We get it-you’re sick of the games. The guessing game of law firm financial reports, that is. It’s hard to know what reports your firm should be running and even harder to interpret the data from those reports and connect the dots into a useful strategy. And most bookkeeping or accounting software, like QuickBooks, is just too hard to understand and too complex for your needs.
But it doesn’t have to be that difficult.
Your firm might be brand new to data analytics, or maybe it’s dipped a toe into the waters and has the basics down. Either way, keeping close, regular tabs on certain metrics and understanding financial reports will increase the effectiveness and efficiency of your firm and lawyers and, in turn, your law firm’s profitability. Technology can streamline this process and make collecting and interpreting your firm’s data easy.
This guide will provide a basic overview of legal reporting and analytics and tell you why they’re important and how they can help you intelligently run your firm. Then we’ll go in-depth into the different kinds of financial reports your firm should be running to help you understand your bottom line.
A basic overview of legal analytics and reporting
Legal analytics is the process of collecting, organizing, and applying data to the practice of law. If that sounds overwhelming, think of it as paying close attention to the heartbeat of your law firm’s finances and making adjustments as needed.
The goal of legal analytics is to use the collected data and subsequent reports to make informed choices for your firm. Is one practice area soaring? It might be time to hire another associate. Is your cash flow tighter in January right after the holiday season? You can prepare for that by increasing your savings in December.
With the right tools in place, your firm can review its information and create reports on all aspects of its business model. You can then use those reports to inform actionable steps that will best serve the health of your firm.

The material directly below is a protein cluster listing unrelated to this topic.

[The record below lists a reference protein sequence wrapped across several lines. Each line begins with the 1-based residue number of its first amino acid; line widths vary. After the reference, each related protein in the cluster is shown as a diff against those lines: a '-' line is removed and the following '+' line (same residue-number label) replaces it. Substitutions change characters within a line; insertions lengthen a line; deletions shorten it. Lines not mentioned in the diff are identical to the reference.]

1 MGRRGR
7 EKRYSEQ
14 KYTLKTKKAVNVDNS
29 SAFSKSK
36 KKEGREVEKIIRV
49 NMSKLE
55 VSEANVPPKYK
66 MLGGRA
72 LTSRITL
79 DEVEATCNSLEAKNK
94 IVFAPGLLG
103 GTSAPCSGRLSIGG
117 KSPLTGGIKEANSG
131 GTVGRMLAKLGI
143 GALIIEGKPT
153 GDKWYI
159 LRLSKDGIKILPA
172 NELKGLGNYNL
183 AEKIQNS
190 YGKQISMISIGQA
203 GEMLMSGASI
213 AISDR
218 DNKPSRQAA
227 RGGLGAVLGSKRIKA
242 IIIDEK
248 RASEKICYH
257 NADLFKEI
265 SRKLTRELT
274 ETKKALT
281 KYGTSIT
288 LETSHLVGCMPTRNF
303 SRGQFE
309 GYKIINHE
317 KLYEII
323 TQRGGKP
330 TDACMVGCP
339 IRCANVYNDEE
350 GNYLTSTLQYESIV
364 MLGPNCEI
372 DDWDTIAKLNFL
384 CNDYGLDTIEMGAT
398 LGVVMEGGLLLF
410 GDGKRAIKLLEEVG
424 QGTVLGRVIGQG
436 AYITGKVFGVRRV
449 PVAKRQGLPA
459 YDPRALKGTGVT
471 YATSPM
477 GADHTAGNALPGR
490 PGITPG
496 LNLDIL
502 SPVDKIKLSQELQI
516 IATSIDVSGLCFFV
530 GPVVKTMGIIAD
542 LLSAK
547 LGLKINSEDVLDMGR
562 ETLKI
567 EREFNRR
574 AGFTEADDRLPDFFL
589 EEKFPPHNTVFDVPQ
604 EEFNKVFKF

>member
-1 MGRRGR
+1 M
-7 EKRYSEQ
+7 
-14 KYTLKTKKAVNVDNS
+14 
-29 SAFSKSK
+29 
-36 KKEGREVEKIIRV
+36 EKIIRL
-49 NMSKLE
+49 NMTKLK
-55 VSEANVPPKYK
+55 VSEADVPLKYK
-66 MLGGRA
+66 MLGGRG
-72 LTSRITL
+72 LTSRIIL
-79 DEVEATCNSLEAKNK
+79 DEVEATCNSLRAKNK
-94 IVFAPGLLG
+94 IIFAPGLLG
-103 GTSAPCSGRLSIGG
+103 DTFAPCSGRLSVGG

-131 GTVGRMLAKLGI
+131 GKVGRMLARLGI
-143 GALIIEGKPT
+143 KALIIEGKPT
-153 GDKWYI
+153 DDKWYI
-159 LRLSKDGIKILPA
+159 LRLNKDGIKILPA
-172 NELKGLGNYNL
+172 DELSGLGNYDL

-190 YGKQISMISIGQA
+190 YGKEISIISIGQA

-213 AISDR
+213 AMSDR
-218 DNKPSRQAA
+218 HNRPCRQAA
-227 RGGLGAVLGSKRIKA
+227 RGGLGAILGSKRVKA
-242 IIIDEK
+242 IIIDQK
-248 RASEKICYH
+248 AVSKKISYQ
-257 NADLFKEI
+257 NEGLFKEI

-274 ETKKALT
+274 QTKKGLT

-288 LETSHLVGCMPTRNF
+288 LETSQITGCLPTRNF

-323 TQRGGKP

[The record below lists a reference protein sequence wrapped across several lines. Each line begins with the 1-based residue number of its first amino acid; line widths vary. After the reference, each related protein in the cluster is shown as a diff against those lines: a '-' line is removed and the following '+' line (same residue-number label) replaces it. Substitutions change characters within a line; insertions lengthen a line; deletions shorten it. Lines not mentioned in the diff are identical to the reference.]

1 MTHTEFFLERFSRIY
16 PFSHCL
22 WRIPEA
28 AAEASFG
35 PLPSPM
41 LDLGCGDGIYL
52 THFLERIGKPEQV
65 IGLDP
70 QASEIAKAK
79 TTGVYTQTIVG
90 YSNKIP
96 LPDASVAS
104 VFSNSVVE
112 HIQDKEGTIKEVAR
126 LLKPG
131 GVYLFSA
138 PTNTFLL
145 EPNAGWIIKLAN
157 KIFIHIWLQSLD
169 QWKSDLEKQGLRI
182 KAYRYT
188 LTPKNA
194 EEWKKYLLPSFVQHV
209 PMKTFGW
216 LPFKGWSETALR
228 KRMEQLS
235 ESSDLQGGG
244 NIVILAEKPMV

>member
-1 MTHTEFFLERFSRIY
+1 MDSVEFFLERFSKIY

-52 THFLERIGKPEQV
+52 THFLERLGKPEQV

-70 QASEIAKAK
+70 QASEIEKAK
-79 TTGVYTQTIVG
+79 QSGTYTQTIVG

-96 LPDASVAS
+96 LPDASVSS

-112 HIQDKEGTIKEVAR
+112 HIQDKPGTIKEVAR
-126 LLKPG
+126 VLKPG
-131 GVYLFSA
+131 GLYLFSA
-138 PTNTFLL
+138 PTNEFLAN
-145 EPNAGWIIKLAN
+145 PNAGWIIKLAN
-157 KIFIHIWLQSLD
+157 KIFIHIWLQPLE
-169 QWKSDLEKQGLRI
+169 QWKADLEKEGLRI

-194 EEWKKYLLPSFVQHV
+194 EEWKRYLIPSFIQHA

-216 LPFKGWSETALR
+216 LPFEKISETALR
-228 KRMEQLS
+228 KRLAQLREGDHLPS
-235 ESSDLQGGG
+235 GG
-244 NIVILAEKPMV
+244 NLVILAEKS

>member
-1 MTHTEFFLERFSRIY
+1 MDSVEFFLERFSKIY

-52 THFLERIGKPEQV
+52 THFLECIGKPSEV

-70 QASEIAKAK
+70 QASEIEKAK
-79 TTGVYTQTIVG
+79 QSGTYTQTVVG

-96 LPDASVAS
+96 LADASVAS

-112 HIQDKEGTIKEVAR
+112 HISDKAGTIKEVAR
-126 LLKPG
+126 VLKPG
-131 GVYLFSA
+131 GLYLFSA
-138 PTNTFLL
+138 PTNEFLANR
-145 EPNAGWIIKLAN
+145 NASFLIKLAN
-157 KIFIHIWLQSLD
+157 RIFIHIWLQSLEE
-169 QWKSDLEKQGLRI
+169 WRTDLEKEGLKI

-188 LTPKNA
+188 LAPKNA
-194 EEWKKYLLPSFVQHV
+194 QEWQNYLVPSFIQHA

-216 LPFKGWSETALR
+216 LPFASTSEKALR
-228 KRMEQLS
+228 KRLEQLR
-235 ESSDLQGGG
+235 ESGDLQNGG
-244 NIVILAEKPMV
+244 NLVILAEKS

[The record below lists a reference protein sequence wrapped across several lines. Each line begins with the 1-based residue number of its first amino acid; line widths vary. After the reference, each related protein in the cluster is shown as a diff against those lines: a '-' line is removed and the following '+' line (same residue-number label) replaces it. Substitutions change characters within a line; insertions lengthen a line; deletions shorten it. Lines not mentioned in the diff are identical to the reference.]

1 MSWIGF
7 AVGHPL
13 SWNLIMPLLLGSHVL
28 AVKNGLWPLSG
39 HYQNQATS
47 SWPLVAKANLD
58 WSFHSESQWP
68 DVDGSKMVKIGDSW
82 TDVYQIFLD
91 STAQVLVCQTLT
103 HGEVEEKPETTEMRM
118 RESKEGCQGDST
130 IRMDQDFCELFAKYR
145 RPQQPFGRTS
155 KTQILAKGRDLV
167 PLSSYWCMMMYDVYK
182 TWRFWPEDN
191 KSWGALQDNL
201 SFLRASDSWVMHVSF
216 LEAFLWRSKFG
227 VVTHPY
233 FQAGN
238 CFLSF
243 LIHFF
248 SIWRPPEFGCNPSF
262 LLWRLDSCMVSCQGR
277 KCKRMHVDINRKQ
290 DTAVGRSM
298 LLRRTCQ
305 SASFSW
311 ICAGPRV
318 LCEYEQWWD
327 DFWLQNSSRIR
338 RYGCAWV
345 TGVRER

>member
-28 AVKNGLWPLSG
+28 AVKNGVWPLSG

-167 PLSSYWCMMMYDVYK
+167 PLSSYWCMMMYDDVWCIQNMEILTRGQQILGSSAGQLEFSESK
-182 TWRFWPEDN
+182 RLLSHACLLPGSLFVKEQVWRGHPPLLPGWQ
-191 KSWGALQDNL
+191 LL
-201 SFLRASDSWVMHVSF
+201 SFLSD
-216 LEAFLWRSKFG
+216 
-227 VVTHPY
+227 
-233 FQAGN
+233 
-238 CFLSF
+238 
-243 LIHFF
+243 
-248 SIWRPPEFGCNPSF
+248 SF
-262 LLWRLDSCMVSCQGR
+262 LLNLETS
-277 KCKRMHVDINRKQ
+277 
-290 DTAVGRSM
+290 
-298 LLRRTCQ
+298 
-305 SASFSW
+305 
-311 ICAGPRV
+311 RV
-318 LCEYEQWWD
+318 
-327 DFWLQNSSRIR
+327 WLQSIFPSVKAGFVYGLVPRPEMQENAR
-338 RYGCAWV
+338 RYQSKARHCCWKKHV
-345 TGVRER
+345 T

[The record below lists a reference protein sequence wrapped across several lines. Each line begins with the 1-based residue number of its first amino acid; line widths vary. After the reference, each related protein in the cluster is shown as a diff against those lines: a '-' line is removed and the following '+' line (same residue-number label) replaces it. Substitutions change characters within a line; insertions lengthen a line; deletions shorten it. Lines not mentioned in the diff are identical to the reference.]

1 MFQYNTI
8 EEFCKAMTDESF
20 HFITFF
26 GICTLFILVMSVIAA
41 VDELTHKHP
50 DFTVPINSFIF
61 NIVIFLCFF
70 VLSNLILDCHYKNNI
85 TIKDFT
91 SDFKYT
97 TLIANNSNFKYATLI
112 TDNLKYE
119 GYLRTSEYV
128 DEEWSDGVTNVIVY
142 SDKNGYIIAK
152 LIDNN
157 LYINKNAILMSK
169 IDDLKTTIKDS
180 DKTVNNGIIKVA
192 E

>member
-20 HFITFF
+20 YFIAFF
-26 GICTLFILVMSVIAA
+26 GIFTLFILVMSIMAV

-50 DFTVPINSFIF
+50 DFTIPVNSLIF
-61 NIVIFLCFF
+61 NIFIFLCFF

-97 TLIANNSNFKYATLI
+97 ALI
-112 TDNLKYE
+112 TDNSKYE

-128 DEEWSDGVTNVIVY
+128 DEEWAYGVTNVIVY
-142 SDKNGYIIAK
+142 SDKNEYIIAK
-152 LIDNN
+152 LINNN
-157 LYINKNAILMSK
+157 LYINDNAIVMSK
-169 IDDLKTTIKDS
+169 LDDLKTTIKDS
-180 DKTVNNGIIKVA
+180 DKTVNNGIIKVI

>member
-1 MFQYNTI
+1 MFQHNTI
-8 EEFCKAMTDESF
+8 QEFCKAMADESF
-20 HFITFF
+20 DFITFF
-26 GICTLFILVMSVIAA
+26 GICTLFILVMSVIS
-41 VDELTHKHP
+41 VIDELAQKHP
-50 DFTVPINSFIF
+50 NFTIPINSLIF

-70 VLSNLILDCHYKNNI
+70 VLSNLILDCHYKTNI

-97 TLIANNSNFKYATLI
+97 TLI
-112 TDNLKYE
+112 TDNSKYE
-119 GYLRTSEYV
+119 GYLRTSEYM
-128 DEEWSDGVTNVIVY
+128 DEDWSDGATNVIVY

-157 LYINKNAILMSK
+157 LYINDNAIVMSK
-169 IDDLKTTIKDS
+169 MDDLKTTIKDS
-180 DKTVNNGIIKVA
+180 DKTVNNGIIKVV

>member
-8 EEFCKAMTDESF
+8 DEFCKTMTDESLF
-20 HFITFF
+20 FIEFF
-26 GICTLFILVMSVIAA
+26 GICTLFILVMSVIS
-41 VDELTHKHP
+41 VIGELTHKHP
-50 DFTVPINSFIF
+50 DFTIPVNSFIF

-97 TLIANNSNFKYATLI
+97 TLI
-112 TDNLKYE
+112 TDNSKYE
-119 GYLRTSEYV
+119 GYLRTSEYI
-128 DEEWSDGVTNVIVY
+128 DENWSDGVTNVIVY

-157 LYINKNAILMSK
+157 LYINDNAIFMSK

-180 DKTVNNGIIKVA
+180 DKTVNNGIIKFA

Let’s get a bit more specific.
Why are law firm analytics and reporting important?
It’s simple: law firm analytics and reporting go beyond simple financial forecasting, giving your firm a competitive edge. With legal analytics and reporting, your firm can dive deep into its functioning and gain valuable insights into its daily, weekly, monthly, and yearly net income and operations. Then you can use that information to implement workable solutions targeting both short-term and long-term goals.
Legal analytics can help you forecast with facts. You’ll be able to view data represented in charts and graphs to make sense fast of things like billable hours by attorney, money spent last week (last month, last year), and invoices. Analytics tools translate raw data into knowledge, and knowledge translates into power.
Legal reporting software offers your firm real-time reports that can be pulled daily, hourly, or even faster. This means you can quickly get your hands around potential problems before they become threats to your law firm. Basic data points for legal reporting include law firm accounting, billing, compensation, and productivity—all vital aspects of your firm’s day-to-day operations.
What kinds of nonfinancial reports should my law firm be running?
Below is a shortlist of the types of reports your firm should consider when building out its reporting structure. We highly recommend using practice management software with a built-in reporting tool — it’s simply the best practice. We’ve also got you covered with more detailed information regarding what these reports include and how regularly to run them with our legal analytics and reporting guide.